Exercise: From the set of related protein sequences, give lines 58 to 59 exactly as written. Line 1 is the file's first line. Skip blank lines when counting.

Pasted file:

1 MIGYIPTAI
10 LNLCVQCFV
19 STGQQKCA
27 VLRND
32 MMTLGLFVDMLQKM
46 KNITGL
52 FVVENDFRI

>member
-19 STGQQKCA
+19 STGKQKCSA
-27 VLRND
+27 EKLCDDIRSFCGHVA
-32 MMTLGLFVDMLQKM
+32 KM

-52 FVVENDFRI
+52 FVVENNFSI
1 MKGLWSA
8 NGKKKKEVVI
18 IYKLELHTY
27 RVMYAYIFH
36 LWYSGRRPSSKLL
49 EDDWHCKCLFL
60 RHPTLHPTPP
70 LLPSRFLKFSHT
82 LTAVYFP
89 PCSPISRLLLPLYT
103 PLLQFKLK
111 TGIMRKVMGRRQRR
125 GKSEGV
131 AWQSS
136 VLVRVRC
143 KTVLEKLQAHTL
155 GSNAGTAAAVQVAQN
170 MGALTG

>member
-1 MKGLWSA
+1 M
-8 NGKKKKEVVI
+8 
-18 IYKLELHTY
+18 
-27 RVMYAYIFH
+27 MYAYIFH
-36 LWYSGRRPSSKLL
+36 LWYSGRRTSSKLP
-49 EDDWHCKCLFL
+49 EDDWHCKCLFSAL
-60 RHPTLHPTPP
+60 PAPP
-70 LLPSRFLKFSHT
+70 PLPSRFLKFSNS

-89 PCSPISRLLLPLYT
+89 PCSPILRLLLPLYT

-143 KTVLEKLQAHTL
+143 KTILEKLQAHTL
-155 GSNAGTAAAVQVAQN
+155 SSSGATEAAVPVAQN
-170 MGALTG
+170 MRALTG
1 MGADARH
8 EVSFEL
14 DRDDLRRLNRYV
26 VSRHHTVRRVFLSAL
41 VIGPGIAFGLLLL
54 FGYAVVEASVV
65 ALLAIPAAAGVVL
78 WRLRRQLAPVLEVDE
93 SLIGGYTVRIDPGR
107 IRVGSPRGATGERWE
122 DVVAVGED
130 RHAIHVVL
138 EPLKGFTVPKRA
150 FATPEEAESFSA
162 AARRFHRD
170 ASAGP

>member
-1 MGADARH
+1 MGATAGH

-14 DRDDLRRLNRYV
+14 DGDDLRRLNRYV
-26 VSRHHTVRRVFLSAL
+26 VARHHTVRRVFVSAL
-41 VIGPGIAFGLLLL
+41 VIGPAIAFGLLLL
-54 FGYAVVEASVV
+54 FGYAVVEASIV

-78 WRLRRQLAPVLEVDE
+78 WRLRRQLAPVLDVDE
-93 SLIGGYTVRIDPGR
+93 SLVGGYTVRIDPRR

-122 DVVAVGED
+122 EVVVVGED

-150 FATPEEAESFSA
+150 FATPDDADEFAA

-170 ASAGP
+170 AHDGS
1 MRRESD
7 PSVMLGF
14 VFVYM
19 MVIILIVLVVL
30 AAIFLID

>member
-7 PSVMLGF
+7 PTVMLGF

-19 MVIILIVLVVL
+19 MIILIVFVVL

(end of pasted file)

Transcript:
-170 MGALTG
+170 MRALTG